Within these glorious surroundings, Pasolini gets some of the broadest and least interesting performances out of his actors. While they are obviously going for laughs, the performances are so broad that they hit their target and lots of stuff around it too, diminishing the impact completely. Add to this the poor dubbing of the non-English speaking actors and the unfocused screenplay and the film becomes kind of a mess.
I was also dismayed by how Pasolini chose to shoot the film. The colors are muted and bland, and while I can see that he was still going for authenticity with the stereotypically grey English sky and surroundings, it all looks like it was shot on video instead of film. It has a cheap quality to it that pulls a viewer out of the film because it looks like they could have shot it themselves.
With all of that working against it, the film remains watchable. It never becomes boring because you spend the time wondering what outrageous thing Pasolini will show you next. It’s not involving, just interesting. It’s a shame that he couldn’t have made it more structured and give some framing devices to alert people that a new story was coming, more than just his Chaucer sitting in a chair waiting to be struck with inspiration (which only happens two or three times). If anything, this film continues his descent into more fetishistic filmmaking that would reach its conclusion two films later with Salo: or 120 Days of Sodom (1975), which proved to be his final film.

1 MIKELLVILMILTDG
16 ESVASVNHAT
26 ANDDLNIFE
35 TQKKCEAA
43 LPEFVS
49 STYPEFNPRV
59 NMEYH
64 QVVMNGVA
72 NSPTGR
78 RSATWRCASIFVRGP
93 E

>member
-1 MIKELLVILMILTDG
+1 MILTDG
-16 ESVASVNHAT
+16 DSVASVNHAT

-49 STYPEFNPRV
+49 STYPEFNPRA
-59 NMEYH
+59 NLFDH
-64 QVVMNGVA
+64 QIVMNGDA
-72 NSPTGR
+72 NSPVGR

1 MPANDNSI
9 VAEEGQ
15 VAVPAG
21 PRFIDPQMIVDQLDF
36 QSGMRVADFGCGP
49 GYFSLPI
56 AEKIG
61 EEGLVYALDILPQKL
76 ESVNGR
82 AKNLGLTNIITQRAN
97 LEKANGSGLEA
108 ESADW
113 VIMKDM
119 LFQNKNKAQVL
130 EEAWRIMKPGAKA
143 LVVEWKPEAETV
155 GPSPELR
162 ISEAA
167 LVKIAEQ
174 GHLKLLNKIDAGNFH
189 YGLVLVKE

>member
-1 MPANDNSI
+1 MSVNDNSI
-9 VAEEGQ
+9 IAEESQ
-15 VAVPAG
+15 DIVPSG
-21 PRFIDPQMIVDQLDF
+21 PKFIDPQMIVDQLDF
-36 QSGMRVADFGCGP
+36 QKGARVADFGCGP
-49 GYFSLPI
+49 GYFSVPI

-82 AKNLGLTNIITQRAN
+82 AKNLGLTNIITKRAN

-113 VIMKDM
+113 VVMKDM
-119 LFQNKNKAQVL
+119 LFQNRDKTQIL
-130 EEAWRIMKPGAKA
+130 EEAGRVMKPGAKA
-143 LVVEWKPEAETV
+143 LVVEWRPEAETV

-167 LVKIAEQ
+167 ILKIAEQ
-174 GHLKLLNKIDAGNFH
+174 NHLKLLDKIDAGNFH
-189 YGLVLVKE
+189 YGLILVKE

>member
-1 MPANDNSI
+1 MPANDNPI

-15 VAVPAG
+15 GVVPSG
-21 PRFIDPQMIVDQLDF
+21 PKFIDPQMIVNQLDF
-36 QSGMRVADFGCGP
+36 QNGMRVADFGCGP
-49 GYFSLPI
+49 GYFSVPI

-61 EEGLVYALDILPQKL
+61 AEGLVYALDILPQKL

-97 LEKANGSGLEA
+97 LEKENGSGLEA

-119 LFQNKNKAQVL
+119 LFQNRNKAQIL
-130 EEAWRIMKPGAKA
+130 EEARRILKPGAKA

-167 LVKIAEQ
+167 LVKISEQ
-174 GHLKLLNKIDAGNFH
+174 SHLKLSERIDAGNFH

The great tragedy of this film is that it is made by a man who could have brought out the wit and subtlety of Chaucer’s work but chose to focus on the raunchy sex parts that high schoolers underline when they study the work. All of it seems like an adolescent’s idea of what a film should be, right down to copious amounts of people farting (seriously, I think more people fart in this film than in Blazing Saddles). It’s all so immature and that makes it regrettable, especially since this filmmaker is responsible for such masterworks as Mamma Roma (1962) and The Gospel According to St. Matthew (1966), two high-minded films that have a sense of humor where it’s needed (at least Mamma Roma does) and can evoke emotional responses. As he aged as an artist, it seems he became more concerned with shocking people than telling a good story, and that is why this film doesn’t live up to its or his potential.
[notification type=”star”]65/100 ~ OKAY. The problem with The Canterbury Tales is that everything is just blended together without any kind of introduction or cutaways to the road to see the storyteller. It’s just a pastiche of sex scenes and ‘comedy’ that doesn’t make any real narrative sense. [/notification]